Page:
Suburb Night Life – A Poem by Rowe Williams

Night has settled like damp fog 
on a quiet, wooded neighborhood,

sleeping under this somehow cozy blanket. 
In this dream-night, lit by 

celestial moon and stars, four teenagers 
perturb the quiet, all faint chatter 

and laughter, too alive for this night. 
They come upon an intersection, 

where a side road meets the already 
minor main street in asphalt embrace.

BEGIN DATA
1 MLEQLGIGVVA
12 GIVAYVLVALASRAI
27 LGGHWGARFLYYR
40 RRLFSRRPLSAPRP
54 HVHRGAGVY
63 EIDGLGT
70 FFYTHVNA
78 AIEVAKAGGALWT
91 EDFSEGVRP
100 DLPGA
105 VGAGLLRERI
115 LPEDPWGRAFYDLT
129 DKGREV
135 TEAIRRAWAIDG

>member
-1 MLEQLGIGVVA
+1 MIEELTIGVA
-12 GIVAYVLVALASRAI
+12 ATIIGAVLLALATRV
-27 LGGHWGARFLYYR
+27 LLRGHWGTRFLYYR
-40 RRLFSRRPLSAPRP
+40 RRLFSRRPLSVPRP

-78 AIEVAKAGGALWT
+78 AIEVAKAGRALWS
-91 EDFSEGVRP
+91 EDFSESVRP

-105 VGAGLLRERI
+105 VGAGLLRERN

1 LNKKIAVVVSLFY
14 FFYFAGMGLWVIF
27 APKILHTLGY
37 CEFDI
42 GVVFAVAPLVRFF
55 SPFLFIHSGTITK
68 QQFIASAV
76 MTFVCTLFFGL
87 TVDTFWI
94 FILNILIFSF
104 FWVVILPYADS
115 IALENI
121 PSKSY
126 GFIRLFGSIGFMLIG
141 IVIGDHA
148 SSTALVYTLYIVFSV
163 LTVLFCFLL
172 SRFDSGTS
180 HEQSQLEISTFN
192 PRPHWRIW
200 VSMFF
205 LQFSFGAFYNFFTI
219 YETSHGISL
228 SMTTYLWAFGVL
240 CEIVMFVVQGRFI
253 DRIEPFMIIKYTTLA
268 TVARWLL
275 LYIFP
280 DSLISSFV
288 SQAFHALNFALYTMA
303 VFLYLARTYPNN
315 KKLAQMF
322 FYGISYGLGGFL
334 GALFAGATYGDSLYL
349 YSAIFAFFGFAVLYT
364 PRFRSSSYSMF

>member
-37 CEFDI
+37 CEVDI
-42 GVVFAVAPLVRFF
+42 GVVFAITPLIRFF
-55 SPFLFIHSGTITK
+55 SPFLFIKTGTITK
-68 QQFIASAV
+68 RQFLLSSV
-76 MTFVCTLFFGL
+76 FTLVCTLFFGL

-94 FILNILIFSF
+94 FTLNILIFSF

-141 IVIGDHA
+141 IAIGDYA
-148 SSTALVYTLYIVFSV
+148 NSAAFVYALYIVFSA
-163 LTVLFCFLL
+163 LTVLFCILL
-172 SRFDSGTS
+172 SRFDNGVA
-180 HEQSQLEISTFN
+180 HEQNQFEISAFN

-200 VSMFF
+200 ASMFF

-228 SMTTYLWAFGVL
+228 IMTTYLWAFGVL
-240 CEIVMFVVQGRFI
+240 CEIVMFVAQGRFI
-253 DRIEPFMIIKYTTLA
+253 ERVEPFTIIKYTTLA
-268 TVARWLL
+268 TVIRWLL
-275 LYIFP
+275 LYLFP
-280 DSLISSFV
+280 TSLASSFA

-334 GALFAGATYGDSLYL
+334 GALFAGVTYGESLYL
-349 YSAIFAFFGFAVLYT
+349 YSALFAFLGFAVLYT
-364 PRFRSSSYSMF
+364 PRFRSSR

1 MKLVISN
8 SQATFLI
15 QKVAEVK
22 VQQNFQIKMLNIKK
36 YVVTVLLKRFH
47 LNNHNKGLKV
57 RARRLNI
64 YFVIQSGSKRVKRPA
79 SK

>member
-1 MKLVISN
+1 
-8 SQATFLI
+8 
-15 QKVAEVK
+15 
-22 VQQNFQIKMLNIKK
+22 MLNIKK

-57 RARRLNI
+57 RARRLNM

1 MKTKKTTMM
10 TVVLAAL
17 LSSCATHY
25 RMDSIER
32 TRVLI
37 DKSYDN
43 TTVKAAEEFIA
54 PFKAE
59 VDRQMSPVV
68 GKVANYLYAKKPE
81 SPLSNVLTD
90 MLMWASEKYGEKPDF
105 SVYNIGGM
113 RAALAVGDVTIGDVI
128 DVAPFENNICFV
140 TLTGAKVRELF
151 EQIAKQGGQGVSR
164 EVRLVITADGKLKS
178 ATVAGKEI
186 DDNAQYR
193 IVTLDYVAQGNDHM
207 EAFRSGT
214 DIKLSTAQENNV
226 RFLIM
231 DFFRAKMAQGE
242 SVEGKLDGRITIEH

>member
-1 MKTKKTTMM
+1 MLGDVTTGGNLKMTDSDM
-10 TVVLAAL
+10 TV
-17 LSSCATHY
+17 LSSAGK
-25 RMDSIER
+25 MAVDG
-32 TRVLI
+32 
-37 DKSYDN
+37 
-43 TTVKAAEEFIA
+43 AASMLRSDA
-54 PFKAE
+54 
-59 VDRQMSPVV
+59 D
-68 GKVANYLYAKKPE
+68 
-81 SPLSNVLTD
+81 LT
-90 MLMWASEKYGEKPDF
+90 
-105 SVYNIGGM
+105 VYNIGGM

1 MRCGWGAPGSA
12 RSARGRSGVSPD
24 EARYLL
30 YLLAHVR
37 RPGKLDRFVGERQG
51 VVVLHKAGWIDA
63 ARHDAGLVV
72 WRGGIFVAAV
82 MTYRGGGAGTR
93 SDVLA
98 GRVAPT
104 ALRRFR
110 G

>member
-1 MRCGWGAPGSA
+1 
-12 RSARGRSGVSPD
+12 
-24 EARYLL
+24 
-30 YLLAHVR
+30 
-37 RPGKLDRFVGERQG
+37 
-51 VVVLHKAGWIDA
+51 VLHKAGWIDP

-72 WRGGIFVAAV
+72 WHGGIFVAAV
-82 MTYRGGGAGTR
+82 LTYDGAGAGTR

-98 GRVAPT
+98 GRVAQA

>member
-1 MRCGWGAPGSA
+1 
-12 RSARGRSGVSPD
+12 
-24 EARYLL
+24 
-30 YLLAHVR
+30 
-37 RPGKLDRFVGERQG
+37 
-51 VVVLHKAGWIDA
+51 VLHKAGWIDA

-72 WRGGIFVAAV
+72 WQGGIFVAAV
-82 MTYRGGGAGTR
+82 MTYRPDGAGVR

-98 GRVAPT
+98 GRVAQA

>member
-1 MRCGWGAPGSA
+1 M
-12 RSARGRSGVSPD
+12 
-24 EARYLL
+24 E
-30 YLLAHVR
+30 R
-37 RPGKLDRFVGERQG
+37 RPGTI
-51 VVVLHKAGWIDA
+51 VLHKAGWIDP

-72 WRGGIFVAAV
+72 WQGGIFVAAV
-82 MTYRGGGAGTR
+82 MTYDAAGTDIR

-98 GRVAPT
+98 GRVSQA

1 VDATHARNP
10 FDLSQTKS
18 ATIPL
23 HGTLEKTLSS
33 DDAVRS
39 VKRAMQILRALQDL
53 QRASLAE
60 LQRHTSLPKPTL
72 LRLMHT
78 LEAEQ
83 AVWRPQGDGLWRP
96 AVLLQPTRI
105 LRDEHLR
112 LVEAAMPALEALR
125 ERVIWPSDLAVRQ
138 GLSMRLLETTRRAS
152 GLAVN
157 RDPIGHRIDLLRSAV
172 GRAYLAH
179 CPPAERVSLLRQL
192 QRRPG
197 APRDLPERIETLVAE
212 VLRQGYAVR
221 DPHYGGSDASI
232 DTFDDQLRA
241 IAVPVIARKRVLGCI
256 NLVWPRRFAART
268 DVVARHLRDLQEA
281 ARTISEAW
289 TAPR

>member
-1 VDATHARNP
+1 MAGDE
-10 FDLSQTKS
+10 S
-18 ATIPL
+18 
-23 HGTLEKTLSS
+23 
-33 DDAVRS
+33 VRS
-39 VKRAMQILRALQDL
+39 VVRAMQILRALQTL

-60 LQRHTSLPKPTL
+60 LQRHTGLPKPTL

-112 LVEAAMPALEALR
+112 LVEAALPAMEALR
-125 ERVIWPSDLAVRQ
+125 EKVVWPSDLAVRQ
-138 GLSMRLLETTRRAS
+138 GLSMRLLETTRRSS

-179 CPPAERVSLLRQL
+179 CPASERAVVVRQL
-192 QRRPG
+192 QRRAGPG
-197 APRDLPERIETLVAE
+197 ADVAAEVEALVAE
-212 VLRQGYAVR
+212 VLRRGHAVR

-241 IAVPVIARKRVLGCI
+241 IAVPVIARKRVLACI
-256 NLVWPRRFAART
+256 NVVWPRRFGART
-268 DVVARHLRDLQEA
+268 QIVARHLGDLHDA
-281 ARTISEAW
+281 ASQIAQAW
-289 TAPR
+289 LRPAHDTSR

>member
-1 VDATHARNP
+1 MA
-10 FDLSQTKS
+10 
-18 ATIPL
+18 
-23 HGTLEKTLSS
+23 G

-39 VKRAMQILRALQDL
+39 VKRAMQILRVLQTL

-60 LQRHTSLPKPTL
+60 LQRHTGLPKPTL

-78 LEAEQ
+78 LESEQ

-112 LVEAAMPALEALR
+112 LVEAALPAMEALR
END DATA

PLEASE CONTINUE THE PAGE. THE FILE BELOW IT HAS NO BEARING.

Called like migrant salmon to this tributary,
three of the adolescents lay supine 

on the still-warm street, speaking idly 
and drinking the nectar of that 

night sky framed by ponderosa pine 
with bright, wakeful eyes. 

The fourth stands in self-imposed guard duty, 
convinced of the danger of this quiet road. 

The unlikely appearance of a turning car 
comes in headlit chiaroscuro, with all the stealth 

of a lighthouse. 
The guard looks at his frivolous charges, 

head tilted at the angle of "I told you so," 
expecting them to join in his vindication. 

The three stand unconcernedly, making way
for the benign vehicle, giggling 

about something they know 
that the watchman missed.

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